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ManeShadow Jan 26 @ 10:41am
Yeah, Greenlight had to go.
In my opinion, while Greenlight worked sometimes. Valve just didn't maintain it right. I can find a couple greenlit games that are completly dead and haven't been updated in a year. Want two? Slendermans Shadow (Not that it was that good.) and The Intruder. Both games have been completly invisible for god knows how long. Another problem was just in the concept itself. The greenlight games didn't need to have a playable version so people can see if it's good or not. It's being brought to Steam merly on it being a interesting looking concept that people liked, while some developers did include demos which I applaud. Many didn't, and with that you end up with Day One: Garry's Incident.

So, whatever Valve's next stage after they lay to rest Greenlight will be, I hope they make fix these problems. Otherwise we seem to get some games that are terrible, buggy, or just unplayable.

And don't even get me started on Concepts,

Actually, get me started. All it really needed was some moderators to filter out the crap.
Last edited by ManeShadow; Jan 26 @ 10:43am
Showing 1-15 of 45 comments
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Tatsuya Hiroki (HU) Jan 26 @ 1:11pm 
Indeed unfortunatly. Im more worried about projects that are already greenlighted and stil in process
Gorlom[Swe] Jan 27 @ 12:24am 
Since noone has acctually spent money on any of the greenlit games (through steam at least) that has been cancelled I don't think I see or understand the big issue with games getting cancelled or not being completed?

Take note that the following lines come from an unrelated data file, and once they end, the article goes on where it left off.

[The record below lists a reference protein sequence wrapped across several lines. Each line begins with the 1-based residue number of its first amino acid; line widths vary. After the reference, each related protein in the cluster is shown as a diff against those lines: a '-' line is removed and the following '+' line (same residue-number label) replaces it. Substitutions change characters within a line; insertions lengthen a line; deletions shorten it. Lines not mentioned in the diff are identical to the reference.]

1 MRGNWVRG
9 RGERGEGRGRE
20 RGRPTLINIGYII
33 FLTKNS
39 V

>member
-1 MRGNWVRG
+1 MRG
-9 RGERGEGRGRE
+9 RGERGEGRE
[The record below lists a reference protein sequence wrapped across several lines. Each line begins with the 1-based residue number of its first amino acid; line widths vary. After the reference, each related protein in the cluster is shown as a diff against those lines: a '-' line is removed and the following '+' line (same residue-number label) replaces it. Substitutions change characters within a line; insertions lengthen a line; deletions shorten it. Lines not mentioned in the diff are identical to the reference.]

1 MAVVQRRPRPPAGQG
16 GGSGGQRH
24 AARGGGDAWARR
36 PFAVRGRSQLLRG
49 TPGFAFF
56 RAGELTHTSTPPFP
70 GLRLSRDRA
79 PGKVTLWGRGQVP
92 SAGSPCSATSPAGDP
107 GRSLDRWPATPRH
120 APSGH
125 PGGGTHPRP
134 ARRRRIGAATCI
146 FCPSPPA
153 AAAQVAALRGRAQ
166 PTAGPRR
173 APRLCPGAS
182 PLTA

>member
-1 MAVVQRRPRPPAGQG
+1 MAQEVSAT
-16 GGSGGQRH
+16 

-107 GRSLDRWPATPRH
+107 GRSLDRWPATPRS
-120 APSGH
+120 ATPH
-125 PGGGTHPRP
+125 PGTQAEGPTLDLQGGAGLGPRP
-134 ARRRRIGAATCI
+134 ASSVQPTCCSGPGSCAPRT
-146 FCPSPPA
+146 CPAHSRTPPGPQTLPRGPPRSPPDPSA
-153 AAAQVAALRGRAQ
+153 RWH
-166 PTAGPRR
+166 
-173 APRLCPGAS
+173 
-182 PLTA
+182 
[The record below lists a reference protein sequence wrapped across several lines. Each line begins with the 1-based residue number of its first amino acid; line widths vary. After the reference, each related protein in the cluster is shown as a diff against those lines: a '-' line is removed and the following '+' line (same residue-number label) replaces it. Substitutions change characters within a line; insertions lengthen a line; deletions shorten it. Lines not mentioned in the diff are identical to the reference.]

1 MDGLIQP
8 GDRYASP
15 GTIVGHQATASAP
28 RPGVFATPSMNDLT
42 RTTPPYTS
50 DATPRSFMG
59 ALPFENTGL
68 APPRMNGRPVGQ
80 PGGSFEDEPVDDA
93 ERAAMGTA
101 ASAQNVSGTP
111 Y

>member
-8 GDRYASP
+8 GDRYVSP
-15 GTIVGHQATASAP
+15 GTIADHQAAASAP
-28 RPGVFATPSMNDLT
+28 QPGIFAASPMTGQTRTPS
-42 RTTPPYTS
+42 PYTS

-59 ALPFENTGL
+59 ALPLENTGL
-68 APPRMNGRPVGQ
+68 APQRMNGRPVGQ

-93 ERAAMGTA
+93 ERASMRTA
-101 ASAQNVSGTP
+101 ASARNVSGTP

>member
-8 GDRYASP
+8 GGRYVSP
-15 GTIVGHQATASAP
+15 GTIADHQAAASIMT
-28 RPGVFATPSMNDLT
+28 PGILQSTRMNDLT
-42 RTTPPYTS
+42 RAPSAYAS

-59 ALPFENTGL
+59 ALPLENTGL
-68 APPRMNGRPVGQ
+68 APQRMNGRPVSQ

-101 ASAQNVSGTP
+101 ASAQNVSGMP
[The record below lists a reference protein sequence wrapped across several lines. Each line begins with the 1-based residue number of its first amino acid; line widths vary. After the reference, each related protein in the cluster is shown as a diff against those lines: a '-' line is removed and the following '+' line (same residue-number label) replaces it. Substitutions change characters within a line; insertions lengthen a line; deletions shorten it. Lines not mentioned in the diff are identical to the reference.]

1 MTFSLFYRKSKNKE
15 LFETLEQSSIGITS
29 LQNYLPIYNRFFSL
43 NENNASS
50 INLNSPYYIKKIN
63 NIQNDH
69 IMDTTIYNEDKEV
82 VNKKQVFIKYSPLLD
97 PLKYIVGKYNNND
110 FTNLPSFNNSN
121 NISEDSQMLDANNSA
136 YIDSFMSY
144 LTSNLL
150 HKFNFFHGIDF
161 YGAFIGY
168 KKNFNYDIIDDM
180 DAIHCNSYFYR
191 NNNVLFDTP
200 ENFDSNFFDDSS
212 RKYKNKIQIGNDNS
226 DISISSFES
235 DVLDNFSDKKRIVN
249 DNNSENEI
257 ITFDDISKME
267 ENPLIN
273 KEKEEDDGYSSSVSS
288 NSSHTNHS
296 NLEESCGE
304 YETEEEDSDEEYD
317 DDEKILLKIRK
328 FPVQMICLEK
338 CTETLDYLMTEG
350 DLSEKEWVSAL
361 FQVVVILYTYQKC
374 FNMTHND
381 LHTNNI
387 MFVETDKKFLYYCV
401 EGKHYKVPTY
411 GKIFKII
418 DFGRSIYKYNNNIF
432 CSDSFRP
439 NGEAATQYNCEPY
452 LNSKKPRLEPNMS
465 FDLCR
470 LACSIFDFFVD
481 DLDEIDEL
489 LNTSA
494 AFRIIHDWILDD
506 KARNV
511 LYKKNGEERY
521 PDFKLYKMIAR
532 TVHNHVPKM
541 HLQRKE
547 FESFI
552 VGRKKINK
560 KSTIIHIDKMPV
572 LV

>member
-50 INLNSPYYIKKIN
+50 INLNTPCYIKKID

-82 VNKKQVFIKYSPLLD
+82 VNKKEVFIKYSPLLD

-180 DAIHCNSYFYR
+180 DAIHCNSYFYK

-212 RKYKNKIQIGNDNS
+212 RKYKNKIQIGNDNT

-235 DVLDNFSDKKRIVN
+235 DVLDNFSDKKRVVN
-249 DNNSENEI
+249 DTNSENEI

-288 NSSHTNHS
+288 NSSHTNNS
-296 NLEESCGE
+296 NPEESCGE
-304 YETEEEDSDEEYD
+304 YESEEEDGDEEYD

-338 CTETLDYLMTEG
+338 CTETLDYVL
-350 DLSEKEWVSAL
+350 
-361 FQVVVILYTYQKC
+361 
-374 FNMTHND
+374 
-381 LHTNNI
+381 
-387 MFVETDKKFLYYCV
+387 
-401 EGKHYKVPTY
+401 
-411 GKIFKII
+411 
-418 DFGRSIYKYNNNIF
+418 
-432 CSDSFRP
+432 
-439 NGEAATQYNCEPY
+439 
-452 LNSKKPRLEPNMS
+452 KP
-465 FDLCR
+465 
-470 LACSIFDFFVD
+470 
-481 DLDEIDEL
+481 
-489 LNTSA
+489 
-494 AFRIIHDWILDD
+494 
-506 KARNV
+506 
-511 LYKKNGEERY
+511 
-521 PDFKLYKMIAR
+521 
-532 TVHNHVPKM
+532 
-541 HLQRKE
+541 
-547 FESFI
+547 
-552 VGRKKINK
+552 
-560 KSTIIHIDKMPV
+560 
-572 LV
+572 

I'm sure this happened a lot before public greenlight (in the closed internal greenlight) just that we consumers never noticed it.

Does it offend you that there are games in the "greenlit" section that will never be released? :S
Last edited by Gorlom[Swe]; Jan 27 @ 12:24am
ManeShadow Jan 27 @ 1:00am 
Originally posted by GorlomSwe:
Since noone has acctually spent money on any of the greenlit games (through steam at least) that has been cancelled I don't think I see or understand the big issue with games getting cancelled or not being completed? :conwayheadscratch:
I'm sure this happened a lot before public greenlight (in the closed internal greenlight) just that we consumers never noticed it. :actime:

Does it offend you that there are games in the "greenlit" section that will never be released? :S

Not "Offended" really, just sad to see a game that seemed like it could be a cool concept fade away and not update.
Gorlom[Swe] Jan 27 @ 3:19am